Lo! Behold my latest meme! The image I have been carrying in my mind has now been incarnated.

There is but one battle. Amongst the myriad of powers, only two masters there are. Are you a friend of Pyongyang, or a slave of Yerushalaim? Corea contra Iudaea, Pyongyang versus Jerusalem! The rest are spooks.

Fonts used:
Noto Serif KR (Korean Joseongeul);
WieynkFrakturZier (German Latin);
Ezra-Sileot (Hebrew).

Images used:

Post scriptum & factum.

This sublime photograph angle of 수체사상탑 (Juche Sasangthap), the Tower of the Juche Thought, reminds me of the wondrous sketch of Barad-dûr by J.R.R. Tolkien himself.

I could barely find any image of Jerusalem befitting its glory of the cradle of the Christian ideology. It seems to be an arid, desert town teeming with Semites, a far cry from the imposing constructions of later Jew-worshippers in Rome and Washington.

For some inexplicable reason, while the Fraktur (German) font in question clearly includes the long ⟨ſ⟩, it refused to be typed in Paint! This is why I had manually to cut the preview image, paste it, enlarge it by 130% to the font size of 40, and retouch it pixel by pixel. There clearly is something I don’t understand, yet the end result is here.

I was torn on the issue of symmetry. I chose to put the Korean text above the Tower, and instead to move the Hebrew line [to the] left. Still, the German is closer to the Hebrew than to the Korean (can be read sarcastically & gloomy).

I was obliged to remake the image from 14 > 17 > 20 because of the upper limit of the letter ל (lamed). On a queer note, it’s uncanny to remark how modern Russians employ W to denote the Russian Ш (sha) in transliteration – both descent from the Phoenician/Hebrew ש (shin)!
One more freaky episode occurred when I realised that the Hebrew מ (mem) looks reminiscent of the Joseongeul ㅁ (미음·mieum). Although in the current font, its shape is also identical to the Tengwa ore. Either way, the scholarly consensus holds that the Jewish culture has not reached farther Orient than India. (The Nestorian Mongolians and Chinese merchants aside.)

The inscription refers to the words by Friedrich W. Nietzche, „Rom gegen Judäa, Judäa gegen Rom“ – from aphorism 16, essay 1, in On the Genealogy of Morality: A Polemic.
《Nietzsche, Friedrich. On the Genealogy of Morality, trans. Carol Diethe, ed. Keith Ansell-Pearson. Cambridge: Cambridge University Press, 1887/2006.》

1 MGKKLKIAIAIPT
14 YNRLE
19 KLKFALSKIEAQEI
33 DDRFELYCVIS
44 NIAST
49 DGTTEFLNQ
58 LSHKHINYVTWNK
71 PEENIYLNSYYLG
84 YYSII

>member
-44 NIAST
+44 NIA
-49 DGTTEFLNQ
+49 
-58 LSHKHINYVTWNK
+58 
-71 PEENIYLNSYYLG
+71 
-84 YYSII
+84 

The symbol of this fight, written in a script which has hitherto remained legible throughout human history, is ‘Rome against Judea, Judea against Rome’: – up to now there has been no greater event than this battle, this question, this contradiction of mortal enemies. Rome saw the Jew as something contrary to nature, as though he were its antipodean monster (Monstrum); in Rome, the Jew was looked upon as convicted of hatred against the whole of mankind:44 rightly, if one is right in linking the well being and future of the human race with the unconditional rule of aristocratic values, Roman values. What, on the other hand, did the Jews feel about Rome? We can guess from a thousand indicators; but it is enough to call once more to mind the Apocalypse of John, the wildest of all outbursts ever written which revenge has on its conscience. (By the way, we must not underestimate the profound consistency of Christian instinct in inscribing this book of hate to the disciple of love, the very same to whom it attributed that passionately ecstatic gospel –: there is some truth in this, however much literary counterfeiting might have been necessary to the purpose.)

44 At Annals XV. 44 Tacitus describes ‘those popularly called “Christians”’ as ‘convicted of hatred against the whole human species’; at Histories V.5 he claims that the Jews show benevolence to one another, but exhibit hatred of all the rest of the world.

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